Department of Computer Science and Technology

Technical reports

Nomadic π-calculi: expressing and verifying communication infrastructure for mobile computation

Asis Unyapoth

June 2001, 316 pages

This technical report is based on a dissertation submitted March 2001 by the author for the degree of Doctor of Philosophy to the University of Cambridge, Pembroke College.

DOI: 10.48456/tr-514


This thesis addresses the problem of verifying distributed infrastructure for mobile computation. In particular, we study language primitives for communication between mobile agents. They can be classified into two groups. At a low level there are “location dependent” primitives that require a programmer to know the current site of a mobile agent in order to communicate with it. At a high level there are “location independent” primitives that allow communication with a mobile agent irrespective of any migrations. Implementation of the high level requires delicate distributed infrastructure algorithms. In earlier work of Sewell, Wojciechowski and Pierce, the two levels were made precise as process calculi, allowing such algorithms to be expressed as encodings of the high level into the low level; a distributed programming language “Nomadic Pict” has been built for experimenting with such encodings.

This thesis turns to semantics, giving a definition of the core language (with a type system) and proving correctness of an example infrastructure. This involves extending the standard semantics and proof techniques of process calculi to deal with the new notions of sites and agents. The techniques adopted include labelled transition semantics, operational equivalences and preorders (e.g., expansion and coupled simulation), “up to” equivalences, and uniform receptiveness. We also develop two novel proof techniques for capturing the design intuitions regarding mobile agents: we consider “translocating” versions of operational equivalences that take migration into account, allowing compositional reasoning; and “temporary immobility”, which captures the intuition that while an agent is waiting for a lock somewhere in the system, it will not migrate.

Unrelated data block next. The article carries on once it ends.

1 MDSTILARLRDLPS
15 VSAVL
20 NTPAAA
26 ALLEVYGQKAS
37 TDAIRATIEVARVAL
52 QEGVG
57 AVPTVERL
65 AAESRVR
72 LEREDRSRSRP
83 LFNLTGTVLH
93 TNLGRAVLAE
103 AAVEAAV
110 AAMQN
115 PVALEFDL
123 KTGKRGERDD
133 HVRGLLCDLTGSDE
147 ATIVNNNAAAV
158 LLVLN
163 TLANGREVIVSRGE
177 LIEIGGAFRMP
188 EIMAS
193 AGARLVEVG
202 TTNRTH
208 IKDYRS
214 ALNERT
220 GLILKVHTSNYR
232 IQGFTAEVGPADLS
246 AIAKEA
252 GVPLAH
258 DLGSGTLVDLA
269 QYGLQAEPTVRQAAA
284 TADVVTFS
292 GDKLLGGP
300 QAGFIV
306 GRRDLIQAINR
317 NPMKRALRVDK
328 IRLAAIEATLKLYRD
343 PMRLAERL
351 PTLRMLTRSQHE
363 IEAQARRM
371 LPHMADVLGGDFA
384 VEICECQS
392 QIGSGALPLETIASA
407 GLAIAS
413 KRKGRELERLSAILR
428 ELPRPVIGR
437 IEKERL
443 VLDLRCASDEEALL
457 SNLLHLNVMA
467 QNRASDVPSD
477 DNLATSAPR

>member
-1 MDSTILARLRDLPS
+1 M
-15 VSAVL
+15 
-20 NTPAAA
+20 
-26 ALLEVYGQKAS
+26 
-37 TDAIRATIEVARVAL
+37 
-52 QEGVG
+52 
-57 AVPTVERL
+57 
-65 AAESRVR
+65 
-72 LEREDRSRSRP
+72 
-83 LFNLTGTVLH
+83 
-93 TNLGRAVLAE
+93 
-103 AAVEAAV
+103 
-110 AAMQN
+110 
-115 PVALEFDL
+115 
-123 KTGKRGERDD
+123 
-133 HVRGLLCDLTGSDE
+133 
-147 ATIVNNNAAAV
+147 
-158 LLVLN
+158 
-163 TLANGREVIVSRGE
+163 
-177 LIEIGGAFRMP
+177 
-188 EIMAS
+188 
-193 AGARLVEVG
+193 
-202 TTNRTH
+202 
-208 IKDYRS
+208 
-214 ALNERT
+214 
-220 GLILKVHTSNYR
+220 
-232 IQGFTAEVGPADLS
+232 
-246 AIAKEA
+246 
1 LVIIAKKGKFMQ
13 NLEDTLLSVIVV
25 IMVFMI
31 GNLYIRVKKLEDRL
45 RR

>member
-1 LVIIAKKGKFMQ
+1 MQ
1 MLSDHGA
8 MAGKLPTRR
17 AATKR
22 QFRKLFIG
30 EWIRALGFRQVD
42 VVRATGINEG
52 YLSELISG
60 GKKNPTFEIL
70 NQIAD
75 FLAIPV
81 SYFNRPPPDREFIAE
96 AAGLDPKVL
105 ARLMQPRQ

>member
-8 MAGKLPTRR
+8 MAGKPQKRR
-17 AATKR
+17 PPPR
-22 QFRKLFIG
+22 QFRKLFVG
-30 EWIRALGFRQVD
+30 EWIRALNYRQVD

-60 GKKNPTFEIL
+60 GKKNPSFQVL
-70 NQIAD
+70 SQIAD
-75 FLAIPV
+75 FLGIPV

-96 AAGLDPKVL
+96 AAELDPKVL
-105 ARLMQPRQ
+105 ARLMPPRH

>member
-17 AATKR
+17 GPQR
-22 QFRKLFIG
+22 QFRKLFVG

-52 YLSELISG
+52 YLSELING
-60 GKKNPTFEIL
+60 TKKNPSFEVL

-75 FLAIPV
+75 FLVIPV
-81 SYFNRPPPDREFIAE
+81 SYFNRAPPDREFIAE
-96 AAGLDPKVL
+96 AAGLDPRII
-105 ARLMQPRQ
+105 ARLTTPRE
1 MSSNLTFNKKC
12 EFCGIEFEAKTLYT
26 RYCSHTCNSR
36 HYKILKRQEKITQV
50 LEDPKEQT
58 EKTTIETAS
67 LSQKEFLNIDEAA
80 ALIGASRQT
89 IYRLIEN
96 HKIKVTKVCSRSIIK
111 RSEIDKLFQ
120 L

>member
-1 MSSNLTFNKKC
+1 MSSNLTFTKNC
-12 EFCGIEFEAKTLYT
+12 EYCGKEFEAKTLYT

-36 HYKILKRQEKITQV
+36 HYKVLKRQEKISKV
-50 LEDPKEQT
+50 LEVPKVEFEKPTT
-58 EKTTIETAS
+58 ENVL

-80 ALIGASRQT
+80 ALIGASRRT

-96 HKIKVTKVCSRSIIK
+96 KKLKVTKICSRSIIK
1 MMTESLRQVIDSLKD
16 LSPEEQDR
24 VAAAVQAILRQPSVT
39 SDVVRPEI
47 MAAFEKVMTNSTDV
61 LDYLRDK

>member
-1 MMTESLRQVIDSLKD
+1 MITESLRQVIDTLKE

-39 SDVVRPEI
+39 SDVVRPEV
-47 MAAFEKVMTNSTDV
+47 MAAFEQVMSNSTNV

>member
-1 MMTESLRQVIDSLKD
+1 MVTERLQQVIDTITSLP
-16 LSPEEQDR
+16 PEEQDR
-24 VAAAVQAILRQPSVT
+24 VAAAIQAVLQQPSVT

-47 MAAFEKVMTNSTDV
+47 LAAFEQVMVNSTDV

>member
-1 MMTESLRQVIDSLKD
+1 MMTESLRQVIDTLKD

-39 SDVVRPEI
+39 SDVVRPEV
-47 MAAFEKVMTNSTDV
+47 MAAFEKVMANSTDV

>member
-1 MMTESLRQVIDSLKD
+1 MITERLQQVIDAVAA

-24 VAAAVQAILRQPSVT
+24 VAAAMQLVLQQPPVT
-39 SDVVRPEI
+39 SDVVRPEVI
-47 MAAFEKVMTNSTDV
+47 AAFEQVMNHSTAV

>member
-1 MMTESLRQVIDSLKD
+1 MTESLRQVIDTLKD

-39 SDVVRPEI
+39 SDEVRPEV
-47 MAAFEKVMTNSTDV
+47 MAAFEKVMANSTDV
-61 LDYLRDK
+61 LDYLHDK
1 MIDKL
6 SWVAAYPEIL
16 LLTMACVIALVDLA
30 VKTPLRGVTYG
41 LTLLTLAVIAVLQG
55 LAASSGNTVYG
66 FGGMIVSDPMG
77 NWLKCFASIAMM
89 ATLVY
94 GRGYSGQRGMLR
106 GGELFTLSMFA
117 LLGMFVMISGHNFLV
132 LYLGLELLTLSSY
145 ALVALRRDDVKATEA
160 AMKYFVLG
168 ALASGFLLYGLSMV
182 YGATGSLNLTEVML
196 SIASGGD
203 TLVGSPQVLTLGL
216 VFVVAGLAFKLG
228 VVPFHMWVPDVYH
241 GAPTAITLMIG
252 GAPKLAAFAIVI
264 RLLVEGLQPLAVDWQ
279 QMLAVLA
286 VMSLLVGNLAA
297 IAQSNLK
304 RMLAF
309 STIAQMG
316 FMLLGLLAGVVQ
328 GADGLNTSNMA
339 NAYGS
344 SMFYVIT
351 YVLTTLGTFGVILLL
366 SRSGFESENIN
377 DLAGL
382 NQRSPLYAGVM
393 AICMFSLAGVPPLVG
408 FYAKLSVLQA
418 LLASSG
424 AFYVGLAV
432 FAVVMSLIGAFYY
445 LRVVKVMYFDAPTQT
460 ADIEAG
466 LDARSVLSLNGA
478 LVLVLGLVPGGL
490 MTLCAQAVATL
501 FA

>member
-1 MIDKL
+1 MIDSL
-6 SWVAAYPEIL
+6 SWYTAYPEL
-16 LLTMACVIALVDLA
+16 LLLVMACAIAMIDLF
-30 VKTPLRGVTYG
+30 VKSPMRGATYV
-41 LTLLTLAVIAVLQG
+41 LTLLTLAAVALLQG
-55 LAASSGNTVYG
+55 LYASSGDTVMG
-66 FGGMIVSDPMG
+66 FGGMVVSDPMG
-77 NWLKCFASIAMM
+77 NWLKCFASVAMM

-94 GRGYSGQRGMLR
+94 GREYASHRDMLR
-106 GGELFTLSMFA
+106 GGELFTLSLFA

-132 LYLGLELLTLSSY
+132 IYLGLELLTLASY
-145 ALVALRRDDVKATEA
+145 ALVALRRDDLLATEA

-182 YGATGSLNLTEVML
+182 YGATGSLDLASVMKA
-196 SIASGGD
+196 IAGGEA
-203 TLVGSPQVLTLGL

The correctness proof of an example infrastructure is non-trivial. It involves analysing the possible reachable states of the encoding applied to an arbitrary high-level source program. We introduce an intermediate language for factoring out as many ‘house-keeping’ reduction steps as possible, and focusing on the partially-committed steps.

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BibTeX record

  author =	 {Unyapoth, Asis},
  title = 	 {{Nomadic $\pi$-calculi: expressing and verifying
         	   communication infrastructure for mobile computation}},
  year = 	 2001,
  month = 	 jun,
  url = 	 {},
  institution =  {University of Cambridge, Computer Laboratory},
  doi = 	 {10.48456/tr-514},
  number = 	 {UCAM-CL-TR-514}